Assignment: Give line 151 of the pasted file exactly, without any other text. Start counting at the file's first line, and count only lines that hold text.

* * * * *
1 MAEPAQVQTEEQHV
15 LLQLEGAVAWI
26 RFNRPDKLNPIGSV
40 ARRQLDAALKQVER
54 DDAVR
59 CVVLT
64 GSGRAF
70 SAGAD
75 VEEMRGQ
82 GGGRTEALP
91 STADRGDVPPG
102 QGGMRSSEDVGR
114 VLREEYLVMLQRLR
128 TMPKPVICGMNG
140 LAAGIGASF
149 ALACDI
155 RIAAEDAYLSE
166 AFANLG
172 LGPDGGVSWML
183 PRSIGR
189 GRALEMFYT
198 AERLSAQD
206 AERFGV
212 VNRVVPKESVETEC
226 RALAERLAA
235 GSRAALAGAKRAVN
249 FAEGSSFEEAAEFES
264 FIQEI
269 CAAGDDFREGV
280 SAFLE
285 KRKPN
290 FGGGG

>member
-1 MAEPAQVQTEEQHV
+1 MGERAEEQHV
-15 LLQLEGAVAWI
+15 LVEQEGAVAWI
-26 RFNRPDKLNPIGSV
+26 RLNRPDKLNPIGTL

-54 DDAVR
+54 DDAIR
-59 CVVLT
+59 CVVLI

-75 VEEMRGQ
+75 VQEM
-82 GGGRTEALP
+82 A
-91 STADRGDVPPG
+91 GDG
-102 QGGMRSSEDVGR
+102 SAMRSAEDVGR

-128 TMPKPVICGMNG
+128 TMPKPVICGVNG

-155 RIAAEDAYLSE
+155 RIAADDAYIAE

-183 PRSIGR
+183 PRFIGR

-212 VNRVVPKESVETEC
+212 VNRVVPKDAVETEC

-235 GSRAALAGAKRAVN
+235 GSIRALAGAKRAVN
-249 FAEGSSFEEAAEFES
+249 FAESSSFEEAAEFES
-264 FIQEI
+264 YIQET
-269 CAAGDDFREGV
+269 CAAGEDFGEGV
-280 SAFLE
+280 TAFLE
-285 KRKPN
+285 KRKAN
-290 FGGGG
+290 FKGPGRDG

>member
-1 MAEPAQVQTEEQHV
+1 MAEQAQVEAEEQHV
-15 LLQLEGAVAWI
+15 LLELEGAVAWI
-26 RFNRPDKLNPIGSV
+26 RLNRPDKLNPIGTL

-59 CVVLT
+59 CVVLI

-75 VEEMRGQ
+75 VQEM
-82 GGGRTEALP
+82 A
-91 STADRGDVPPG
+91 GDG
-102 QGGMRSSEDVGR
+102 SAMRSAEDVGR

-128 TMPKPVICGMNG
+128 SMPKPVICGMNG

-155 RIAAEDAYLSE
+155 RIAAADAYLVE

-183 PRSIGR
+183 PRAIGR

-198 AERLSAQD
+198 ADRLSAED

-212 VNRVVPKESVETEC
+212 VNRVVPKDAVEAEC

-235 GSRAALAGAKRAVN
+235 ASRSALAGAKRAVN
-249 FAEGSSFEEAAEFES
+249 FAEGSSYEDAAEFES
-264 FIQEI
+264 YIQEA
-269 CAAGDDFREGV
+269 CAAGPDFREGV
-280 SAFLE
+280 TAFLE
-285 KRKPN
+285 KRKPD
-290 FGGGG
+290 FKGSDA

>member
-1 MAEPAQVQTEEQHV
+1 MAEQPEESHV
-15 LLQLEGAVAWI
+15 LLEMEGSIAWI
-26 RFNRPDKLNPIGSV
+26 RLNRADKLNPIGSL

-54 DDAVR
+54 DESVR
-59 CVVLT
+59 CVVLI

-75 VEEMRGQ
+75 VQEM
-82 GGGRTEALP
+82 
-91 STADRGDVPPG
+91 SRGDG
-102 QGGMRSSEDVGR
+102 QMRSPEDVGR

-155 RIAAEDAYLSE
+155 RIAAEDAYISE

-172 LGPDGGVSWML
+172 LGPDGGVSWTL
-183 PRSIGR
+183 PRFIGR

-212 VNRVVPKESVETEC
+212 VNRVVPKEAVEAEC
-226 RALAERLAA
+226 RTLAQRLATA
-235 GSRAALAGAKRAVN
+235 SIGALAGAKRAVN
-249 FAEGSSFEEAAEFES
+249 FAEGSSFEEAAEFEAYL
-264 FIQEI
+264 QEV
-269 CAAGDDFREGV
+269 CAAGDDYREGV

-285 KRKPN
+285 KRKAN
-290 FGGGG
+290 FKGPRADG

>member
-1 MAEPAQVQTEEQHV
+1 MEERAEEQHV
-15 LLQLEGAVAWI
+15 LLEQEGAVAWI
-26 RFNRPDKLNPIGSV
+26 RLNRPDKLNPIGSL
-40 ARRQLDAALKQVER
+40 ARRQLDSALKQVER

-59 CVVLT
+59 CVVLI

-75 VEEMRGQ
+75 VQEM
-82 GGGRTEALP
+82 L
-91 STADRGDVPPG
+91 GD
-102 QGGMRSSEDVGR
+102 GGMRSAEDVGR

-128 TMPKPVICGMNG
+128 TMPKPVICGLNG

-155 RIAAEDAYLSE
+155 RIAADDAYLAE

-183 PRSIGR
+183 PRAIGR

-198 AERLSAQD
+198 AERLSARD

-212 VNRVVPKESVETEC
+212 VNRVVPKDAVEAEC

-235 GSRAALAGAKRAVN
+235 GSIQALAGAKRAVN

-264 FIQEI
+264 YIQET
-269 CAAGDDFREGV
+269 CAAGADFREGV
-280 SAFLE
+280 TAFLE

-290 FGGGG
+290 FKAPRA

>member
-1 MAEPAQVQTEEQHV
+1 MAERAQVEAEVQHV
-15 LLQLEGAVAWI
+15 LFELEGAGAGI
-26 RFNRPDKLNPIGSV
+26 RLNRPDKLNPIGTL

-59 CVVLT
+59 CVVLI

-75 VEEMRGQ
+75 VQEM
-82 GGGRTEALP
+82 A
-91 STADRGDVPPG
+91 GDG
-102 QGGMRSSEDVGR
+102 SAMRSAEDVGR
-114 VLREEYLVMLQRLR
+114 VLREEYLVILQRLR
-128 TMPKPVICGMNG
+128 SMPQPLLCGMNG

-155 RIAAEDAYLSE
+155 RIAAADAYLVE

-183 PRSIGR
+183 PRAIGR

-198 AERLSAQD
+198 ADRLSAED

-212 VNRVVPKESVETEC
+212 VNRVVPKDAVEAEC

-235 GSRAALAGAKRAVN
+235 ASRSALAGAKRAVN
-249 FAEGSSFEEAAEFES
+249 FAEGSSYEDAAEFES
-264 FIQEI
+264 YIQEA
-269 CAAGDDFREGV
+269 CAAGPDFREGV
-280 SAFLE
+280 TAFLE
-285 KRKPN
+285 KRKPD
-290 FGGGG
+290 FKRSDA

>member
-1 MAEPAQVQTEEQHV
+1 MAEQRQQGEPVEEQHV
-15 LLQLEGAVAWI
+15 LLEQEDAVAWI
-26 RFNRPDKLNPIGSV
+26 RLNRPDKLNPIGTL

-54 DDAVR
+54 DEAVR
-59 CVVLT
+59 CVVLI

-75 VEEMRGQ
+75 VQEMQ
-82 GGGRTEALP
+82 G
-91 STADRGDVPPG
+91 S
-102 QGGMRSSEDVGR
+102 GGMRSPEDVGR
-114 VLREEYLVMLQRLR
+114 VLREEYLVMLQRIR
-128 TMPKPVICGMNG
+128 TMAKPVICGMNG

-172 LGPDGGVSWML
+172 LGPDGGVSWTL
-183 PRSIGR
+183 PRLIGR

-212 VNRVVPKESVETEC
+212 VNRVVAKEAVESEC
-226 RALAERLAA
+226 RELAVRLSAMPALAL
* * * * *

+269 CAAGDDYREGV